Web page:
Charm is abundant on this debut from Jackie Oates, formerly a member of the Mercury nominated Rachel Unthank and the Winterset.
It's always a bit of a brave step to venture out on your own, but on this beautiful album of pastoral traditional pieces and a few quirky sidesteps, there's not a trace of a quiver.
With her unique, quietly discernible lisp, and gorgeous purity of tone, she treats these songs with respect and a delightfully fresh perspective. And she's assisted by some classy friends.
Her brother, Jim Moray, leaves his stamp everywhere - producing the album and playing a range of instruments from bazouki to banjo and samples, his presence is a mighty force in steering the sound. Combining dexterity and ebullience in equal measure, he's an adept multi-instrumentalist with a delicate touch. Which is what an album like this requires.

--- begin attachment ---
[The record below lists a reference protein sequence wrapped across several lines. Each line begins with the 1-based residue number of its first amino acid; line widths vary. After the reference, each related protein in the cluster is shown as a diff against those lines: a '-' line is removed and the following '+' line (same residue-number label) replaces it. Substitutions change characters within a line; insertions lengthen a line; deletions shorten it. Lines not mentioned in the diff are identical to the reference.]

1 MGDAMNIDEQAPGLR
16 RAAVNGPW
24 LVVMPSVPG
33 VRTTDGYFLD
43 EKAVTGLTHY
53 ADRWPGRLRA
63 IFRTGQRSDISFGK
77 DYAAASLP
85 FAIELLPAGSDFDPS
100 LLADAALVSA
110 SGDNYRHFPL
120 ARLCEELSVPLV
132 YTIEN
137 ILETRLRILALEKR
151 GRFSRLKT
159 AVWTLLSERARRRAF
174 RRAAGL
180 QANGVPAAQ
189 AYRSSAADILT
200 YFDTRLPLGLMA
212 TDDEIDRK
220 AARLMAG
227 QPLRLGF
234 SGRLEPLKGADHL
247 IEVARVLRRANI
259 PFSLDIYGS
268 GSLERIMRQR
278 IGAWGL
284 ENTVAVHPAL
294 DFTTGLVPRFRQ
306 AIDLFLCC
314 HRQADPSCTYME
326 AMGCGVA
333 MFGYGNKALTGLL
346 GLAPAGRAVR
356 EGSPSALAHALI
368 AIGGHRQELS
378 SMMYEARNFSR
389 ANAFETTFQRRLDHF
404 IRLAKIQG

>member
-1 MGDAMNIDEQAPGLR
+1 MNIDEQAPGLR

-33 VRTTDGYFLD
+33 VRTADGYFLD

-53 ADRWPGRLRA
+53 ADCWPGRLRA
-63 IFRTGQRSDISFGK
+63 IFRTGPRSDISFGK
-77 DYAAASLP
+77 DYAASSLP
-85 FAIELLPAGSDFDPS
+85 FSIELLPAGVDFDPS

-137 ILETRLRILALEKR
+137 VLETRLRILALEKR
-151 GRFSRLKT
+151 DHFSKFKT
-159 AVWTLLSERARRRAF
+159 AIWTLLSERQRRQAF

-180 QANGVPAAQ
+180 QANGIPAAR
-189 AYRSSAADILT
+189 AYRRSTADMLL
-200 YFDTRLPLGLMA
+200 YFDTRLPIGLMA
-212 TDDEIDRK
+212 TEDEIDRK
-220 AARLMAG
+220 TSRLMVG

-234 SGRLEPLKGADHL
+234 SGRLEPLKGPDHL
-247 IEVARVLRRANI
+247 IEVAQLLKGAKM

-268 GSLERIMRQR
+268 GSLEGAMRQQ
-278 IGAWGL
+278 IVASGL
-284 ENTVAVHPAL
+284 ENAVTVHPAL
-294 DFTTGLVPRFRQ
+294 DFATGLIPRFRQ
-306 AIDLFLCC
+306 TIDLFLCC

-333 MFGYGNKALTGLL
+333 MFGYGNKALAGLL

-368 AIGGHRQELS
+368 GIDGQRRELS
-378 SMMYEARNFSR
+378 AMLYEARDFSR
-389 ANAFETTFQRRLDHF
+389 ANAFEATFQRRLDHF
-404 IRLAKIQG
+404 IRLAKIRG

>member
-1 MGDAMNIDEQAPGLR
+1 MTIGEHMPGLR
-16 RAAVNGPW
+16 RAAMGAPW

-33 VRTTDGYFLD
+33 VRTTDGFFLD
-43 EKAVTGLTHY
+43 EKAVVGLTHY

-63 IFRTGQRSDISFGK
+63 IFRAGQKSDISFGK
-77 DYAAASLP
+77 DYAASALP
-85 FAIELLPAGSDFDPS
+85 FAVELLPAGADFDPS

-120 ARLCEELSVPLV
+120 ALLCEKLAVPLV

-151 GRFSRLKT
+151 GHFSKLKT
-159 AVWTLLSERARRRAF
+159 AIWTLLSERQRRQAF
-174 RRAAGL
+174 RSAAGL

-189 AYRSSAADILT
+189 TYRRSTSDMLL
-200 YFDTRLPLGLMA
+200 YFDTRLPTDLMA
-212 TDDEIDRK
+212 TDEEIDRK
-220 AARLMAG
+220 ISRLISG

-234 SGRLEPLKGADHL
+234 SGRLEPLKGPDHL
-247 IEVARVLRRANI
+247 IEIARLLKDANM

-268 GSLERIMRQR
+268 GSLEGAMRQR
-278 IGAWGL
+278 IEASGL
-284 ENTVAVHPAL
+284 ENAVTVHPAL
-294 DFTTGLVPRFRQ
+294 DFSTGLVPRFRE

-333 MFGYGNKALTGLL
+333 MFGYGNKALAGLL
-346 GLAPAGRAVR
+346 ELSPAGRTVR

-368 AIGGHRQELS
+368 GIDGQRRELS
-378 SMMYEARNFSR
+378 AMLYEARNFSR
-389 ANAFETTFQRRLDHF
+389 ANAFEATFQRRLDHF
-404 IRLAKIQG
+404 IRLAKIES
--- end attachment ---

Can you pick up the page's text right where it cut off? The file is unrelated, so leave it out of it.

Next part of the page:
Highlights include a heartstring tugging rendition of Young Leonard, an adventurous and joyful interpretation of the Sugarcubes' Birthday, and a tender and delicate rendition of an attractively arranged version of Henry Lawson's poem, Past Caring, which is sung as if the characters were personal friends of Oates'.
It's quietly lapping English brooks, sunbeams streaming through autumn leaves, the brush of breeze on your cheek as you lie in an open field. Songs and sensations from hundreds of years ago through to now, and just as enjoyable as it ever was.
Musician, actor, singer, music reviewer, Phil’s interests cover a lot of bases and this is reflected in the music he writes about. From blues to soul, ambient to electronic, Phil writes about artists he feels are interesting, true to their craft and worthy of your ears.